The best the defenders of President Obama’s trip to Asia can say at this moment is that the resounding chorus of criticism is premature. Of course, no presidential visit can be fully assessed until months — and sometimes years — after the event.
But the president has united the political spectrum against him for his abandonment of human rights as a central element of the American dialogue with China. The New York Times gently put it this way this weekend: “The American president must always be willing to stand up to Beijing in defense of core American interests and values.”
What the president does not understand is that American values are American interests. American diplomats tend to separate the two and sometimes think that promoting the former can undermine the latter. Secretary of State Hillary Clinton obviously subscribes to this view. After all, this February she famously said that the issue of Chinese human rights cannot be permitted to “interfere” with important topics of discussion with Beijing. The president, for his part, broke the precedent of the last three administrations and refused to see the Dalai Lama during His Holiness’s trip to Washington early last month. The administration indicated Obama did not want to rile the Chinese before his visit.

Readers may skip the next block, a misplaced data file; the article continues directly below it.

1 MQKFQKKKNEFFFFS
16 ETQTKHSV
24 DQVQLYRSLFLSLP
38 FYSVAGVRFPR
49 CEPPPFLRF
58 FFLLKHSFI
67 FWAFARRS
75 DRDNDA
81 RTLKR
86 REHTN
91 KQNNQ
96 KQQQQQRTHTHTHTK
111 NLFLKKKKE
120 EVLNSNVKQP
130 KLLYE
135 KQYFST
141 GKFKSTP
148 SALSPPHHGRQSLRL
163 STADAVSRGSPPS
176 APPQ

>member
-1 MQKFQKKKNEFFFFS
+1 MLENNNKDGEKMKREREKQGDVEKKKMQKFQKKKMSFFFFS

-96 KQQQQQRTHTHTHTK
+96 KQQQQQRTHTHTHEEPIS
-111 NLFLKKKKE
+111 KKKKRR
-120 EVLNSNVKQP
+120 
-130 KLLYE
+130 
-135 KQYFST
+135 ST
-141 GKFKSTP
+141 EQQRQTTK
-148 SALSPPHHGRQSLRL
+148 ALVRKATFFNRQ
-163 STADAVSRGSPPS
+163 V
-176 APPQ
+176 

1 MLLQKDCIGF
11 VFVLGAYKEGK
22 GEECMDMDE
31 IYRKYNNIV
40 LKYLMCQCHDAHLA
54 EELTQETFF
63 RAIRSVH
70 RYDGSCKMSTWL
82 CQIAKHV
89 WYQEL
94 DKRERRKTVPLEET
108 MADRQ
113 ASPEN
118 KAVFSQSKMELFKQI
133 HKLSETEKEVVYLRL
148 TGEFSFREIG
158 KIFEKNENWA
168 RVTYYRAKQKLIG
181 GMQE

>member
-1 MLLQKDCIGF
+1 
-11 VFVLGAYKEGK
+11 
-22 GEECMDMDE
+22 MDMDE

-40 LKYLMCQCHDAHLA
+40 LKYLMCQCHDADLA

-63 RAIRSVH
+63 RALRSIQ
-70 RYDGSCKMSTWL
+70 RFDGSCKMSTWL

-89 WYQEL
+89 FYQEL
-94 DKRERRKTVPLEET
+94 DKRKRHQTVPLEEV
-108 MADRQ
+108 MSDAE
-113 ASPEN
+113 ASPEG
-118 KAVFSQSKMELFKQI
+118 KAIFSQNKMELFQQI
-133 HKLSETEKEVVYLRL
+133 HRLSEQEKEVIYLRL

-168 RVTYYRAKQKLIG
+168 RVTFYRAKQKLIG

What Obama and Clinton fail to comprehend is that America derives its security because of its values. Peoples around the world support our policies precisely because they share our beliefs. And with the Chinese there is another dimension: Beijing’s ruthlessly pragmatic leaders see our failure to press human rights as a sign that we think we are weak. And if they think we are weak, they see little reason to cooperate. So promoting human rights is protecting American security.
Chinese officials were reported to have been ecstatic when Secretary Clinton issued her February remarks. Since then, they have been noticeably less cooperative on the great issues of the day. And in March, just one month after her statement, they felt bold enough to order their vessels to harass two of our unarmed ships in international waters in the South China and Yellow Seas. The Chinese even attempted to sever a towed sonar array from one of the Navy vessels. That hostile act constituted an attack on the United States.
— Gordon G. Chang is the author of Nuclear Showdown: North Korea Takes On the World. He lived and worked in China and Hong Kong for almost two decades.